U.S. Air Force Tech Sgt. Paul Vermaire, 86th Operations Support Squadron air traffic controller, gathers with his family at Ramstein Air Base, Dec. 25, 2022. Vermaire’s recovery journey from a traumatic brain injury and the mental health struggles that came along with it, inspired him to speak openly and help others to seek support.

He experienced months of sleeplessness and battled severe mental health issues after tapering off the steroid medication used for his recovery. Returning to Ramstein, the Vermaires hoped for a fresh start. But, their situation only worsened.

“When I got back I couldn’t sleep for two to three days,” said Paul Vermaire. “I was already depressed and having suicidal thoughts. I just thought I couldn’t get out of it, and that’s when I called my first shirt. Actually I called everyone I knew because something was very wrong.”

Paul Vermaire hoped being prescribed medications and going through an out-patient therapy course would help with the suffering he went through, but they had no effect.

Claire Vermaire said she was at the point of no return. It seemed she and her husband were delving further into their horrible nightmare with no ending in sight.

“I basically told him I wanted to leave,” said Claire Vermaire. “I want to take our son and leave. Then he said that he wanted to kill himself and we just started bawling. We finally knew how bad it truly was and we needed help.”

Paul Vermaire’s doctor suggested electroconvulsive therapy, which creates an electrical induced seizure, in the hopes the treatment would help manage his severe depression.

While frightened by the idea of leaving his family for the treatment, Paul Vermaire was more afraid of the impact his depression would have on their lives.

“It took three or four treatments to see a change, and after a few more my therapist really saw a major change” Paul Vermaire said.

Claire Vermaire added, “We knew the ECT treatments were truly making a difference for him.”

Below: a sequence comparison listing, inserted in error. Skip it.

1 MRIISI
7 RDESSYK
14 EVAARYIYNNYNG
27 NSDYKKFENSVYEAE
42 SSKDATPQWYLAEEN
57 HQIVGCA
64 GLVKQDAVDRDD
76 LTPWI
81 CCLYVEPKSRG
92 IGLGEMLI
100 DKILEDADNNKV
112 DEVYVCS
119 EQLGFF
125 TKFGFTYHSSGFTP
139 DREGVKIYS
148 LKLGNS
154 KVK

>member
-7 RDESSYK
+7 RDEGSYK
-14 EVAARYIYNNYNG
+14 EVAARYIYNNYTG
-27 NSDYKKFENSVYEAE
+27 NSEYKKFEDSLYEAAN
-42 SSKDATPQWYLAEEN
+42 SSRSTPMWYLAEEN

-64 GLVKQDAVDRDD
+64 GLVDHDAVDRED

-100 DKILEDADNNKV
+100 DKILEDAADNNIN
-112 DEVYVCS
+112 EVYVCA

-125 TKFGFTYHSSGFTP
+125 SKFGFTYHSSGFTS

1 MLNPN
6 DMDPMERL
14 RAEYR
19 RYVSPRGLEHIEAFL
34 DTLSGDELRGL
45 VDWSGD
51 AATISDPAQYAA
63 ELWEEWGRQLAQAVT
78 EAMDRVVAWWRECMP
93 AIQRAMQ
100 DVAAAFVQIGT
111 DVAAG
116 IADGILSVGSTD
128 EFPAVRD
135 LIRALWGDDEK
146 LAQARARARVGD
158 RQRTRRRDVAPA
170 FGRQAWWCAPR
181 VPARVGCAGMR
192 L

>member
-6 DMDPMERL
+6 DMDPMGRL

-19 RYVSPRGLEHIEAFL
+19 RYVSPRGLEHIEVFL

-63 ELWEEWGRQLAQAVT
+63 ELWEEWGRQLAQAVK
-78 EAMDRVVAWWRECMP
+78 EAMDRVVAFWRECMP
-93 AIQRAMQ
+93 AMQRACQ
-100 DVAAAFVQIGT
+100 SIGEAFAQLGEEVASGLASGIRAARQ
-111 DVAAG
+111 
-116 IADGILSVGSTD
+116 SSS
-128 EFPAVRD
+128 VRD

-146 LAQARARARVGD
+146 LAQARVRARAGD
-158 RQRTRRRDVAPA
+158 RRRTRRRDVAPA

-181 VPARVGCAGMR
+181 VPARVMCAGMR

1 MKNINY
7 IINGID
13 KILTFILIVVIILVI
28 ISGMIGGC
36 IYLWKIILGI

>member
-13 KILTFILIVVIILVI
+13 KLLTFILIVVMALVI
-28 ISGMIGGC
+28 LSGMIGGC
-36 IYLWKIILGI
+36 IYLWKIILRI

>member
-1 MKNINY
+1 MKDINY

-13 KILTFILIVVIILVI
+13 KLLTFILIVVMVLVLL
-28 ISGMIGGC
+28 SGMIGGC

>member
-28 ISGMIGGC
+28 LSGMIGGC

Thankfully, the treatments proved successful, and allowed the family to reunite in Ramstein. Despite their return, the Vermaires knew their lives had been irreversibly transformed by their journey.

“As a more quiet and timid person, the experience has definitely opened me up to be more vocal,” said Paul Vermaire. “I really sympathize with people with mental health issues.”

Even now, Claire Vermaire struggles letting her husband complete his own sentences.

“I’m very much a type A personality and need to have a set schedule for everything,” Claire Vermaire said. “I learned to be patient, to adapt to new situations and to have more grace.”

Paul Vermaire’s experience ignited a newfound desire within himself to speak openly about mental health. Participating in the Warrior Games through the Wounded Warrior Program helped Paul Vermaire find solace among fellow warriors who shared their stories and struggles.

“It was amazing being around others who were so open about their mental health issues or their disabilities,” Paul Vermaire said. “That’s who I want to be. I wanted to be that open, to be that gracious, and I wanted others around Ramstein to know they can be open about it.”

In a world where silence often shrouds mental health, Paul Vermaire’s journey stands as a beacon of hope. Being open, understanding, and supportive, can end the stigma surrounding mental health and foster a community where everyone feels empowered to seek help.